Michael Gentile and Independent Stationers battle big-box stores using native power

 

If conventional business thinking prevailed, Michael Gentile’s life might be very different than it is today. Instead of marking his 10th anniversary as president and CEO of Independent Stationers Inc. in January, the head of this member-owned office products dealer cooperative might still be teaching elementary school.

“Ten years ago, many predicted that the independent dealer would become extinct,” Gentile says. “Today, independent dealers are stronger than they were 10 years ago and are gaining market share versus the big-box competitors.”

They’ve been able to push back, he says, by carefully leveraging the $2.5 billion in buying power IS wields on top of the local market strength possessed by its member companies.

The power of local

While IS lays claim to more than 400 independent members across the U.S., Gentile says the real power the cooperative exercises lies in the local nature of its members’ businesses. He says big-box competitors grossly underestimated the entrepreneurial nature and resiliency of the independent dealer.

“They did not value and respect the power of local,” he says. “Here in the U.S. today, as in Europe, people value doing business locally. They want to create jobs locally. They want to keep tax dollars in their local community. They recognize that the people who work in local businesses send their kids to their schools and participate in all their community programs. They go to church and the chamber of commerce together. They want to do business locally.”

And it’s local, independent business people, he says, who have been growing and adding jobs in spite of a challenging economy that remains tight when it comes to capital for small business.

“Big boxes are all struggling for relevancy,” Gentile says. They can’t close retail stores fast enough to stop the bleeding and it has added pressure to us because we need to adapt and accelerate our own technology so we can meet the demands that are being placed on us.”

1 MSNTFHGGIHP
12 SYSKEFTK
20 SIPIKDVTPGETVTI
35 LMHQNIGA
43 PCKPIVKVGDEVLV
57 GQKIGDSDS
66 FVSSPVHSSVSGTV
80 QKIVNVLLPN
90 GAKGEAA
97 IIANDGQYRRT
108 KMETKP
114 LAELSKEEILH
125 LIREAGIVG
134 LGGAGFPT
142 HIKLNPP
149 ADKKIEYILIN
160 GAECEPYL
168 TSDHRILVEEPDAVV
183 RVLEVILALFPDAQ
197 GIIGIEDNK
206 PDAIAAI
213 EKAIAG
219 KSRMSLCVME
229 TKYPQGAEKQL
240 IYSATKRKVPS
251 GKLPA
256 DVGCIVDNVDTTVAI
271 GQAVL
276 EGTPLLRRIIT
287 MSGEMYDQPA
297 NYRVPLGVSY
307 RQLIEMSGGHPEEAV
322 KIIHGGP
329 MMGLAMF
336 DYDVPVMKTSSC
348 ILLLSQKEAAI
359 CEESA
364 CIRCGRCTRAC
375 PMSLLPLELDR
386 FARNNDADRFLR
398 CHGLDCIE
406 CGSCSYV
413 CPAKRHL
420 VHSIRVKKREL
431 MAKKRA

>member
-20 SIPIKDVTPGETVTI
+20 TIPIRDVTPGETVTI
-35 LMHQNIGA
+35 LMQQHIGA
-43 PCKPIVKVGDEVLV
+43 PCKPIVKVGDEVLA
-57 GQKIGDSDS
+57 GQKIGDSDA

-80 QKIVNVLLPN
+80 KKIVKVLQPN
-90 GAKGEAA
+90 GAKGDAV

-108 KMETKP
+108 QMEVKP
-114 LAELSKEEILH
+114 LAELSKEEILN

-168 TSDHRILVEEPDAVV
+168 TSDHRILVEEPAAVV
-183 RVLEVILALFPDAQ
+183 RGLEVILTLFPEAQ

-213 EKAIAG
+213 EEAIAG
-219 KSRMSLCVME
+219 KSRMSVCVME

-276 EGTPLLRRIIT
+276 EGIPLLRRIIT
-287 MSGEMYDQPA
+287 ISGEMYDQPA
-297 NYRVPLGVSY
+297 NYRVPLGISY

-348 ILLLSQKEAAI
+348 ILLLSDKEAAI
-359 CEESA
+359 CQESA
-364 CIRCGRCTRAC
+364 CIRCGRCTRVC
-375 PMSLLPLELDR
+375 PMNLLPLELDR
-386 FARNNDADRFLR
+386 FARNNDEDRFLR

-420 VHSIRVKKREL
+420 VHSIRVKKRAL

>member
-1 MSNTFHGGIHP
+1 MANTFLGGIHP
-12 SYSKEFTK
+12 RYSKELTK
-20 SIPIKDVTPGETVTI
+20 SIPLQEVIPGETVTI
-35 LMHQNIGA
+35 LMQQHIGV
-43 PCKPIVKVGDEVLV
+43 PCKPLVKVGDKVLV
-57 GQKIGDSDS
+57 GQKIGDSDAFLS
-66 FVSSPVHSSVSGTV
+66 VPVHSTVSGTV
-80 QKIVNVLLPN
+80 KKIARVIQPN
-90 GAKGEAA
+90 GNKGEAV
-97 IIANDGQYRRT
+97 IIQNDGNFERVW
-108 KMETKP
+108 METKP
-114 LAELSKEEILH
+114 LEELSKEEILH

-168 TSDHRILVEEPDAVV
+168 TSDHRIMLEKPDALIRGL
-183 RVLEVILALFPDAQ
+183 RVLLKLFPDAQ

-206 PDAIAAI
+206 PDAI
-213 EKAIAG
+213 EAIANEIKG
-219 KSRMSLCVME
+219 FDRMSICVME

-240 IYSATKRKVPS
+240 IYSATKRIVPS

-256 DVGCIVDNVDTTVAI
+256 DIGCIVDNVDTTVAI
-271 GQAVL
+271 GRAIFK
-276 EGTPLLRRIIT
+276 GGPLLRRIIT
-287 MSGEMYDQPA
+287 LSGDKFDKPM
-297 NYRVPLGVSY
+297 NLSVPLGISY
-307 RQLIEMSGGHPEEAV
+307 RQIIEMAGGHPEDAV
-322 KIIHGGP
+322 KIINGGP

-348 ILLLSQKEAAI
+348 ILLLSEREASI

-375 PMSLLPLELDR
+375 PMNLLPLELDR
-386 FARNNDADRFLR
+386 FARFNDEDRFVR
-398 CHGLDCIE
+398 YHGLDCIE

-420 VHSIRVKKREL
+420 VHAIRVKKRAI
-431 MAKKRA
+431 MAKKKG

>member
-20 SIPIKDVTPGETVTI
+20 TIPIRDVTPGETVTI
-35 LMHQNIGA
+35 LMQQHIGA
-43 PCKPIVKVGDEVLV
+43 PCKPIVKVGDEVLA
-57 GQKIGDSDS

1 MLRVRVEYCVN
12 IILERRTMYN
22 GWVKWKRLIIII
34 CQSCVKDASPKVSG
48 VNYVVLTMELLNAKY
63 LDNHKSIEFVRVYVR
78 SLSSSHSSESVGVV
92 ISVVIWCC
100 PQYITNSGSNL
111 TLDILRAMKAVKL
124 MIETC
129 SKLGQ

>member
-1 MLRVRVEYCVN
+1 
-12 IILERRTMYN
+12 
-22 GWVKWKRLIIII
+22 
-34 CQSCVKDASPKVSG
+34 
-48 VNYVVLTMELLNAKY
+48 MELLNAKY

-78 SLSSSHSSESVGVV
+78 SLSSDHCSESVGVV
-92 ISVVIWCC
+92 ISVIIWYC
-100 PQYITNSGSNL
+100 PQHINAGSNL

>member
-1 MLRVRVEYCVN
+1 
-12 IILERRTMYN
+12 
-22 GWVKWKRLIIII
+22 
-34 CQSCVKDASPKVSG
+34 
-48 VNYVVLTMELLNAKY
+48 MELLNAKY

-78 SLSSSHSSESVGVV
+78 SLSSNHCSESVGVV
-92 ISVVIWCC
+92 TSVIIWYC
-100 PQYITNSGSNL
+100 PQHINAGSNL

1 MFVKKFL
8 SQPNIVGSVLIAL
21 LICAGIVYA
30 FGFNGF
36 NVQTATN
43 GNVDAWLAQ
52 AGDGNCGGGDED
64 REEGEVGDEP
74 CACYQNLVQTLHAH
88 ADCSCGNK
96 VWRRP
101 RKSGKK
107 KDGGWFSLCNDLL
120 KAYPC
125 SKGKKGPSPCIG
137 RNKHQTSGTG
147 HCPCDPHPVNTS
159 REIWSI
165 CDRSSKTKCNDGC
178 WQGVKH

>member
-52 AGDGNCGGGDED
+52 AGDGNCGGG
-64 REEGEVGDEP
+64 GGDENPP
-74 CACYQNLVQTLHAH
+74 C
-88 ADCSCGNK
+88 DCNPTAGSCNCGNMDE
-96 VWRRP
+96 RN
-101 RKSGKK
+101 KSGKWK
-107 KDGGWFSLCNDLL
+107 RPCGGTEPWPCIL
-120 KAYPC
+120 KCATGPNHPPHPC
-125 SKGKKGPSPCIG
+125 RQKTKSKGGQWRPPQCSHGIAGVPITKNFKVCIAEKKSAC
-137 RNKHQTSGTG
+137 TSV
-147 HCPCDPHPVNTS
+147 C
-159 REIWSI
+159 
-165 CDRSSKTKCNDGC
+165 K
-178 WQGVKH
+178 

Gentile says IS offers its members an extensive range of business products and services that deliver market capabilities and efficiencies similar to what its major retailer competitors are able to do for themselves.

“We just don’t have the albatross of retail breathing down our necks like they do, and we don’t have Wall Street breathing down our necks either,” he says. “We work collaboratively with all our industry partners to try to provide the needed resources for dealers to grow and compete.”

But pressures from the likes of Staples and Office Depot aren’t the only threats IS faces each day. Online-only retailers such as Amazon and mass merchandisers like Wal-Mart and Target have made significant inroads into turf once served almost exclusively by local independent office supply dealers.

“The term we use is the Amification of our industry. Everything is becoming Amazon or Wal-Mart,” Gentile says.
As a result, he says the industry’s familiar retail sales model could be on its last legs.

“Staples and Office Depot are the only two big boxes left standing and they are struggling for relevancy,” Gentile says. “Staples share price is down 17 percent from where it was last year, they’ve lost hundreds of millions of dollars of market capitalization and they are quickly realizing that retail is dead and they need to redefine themselves.”

Meanwhile, he says the landscape continues to change beneath them and IS and its members continue to move ahead as the broader sector endures “massive consolidation, restructuring and a refining of its go-to-market strategy.”

He acknowledges those changes have reduced the number of independent dealers IS represents. Those that remain, however, are more successful and have significantly increased their revenues, due at least in part to the advantages IS offers in boosting their long-term competitiveness, he says.

“Not many people predicted that cycle. In fact, they predicted the opposite,” he says, adding that IS members’ independence, resilience and adaptability have been “grossly underestimated” by the competition.

To grow and prosper, he says, IS had to evolve from being a traditional buying group into becoming a dealer services group. Under Gentile, IS moved its dealer members beyond their traditional retail trappings, reaching into previously unexplored territory that now includes such product categories as facility, break room, industrial, medical, safety and school supplies, among others.

Gentile and his board of directors, which comprises senior executives from nine member companies, work in concert to guide and support their membership through what has clearly become an ongoing transformation process. As the senior executive of a cooperative, he faces a set of challenges unique to his position at the head of a group composed of more than 400 other senior executives, each a leader in their own right.

On managing managers

According to Gentile, the good thing about running IS is that all its member companies are owned and operated by independent, entrepreneurial business people with strong connections to their local markets.

However, he cautions, “At the same time, the most challenging thing is they’re all independent and entrepreneurial.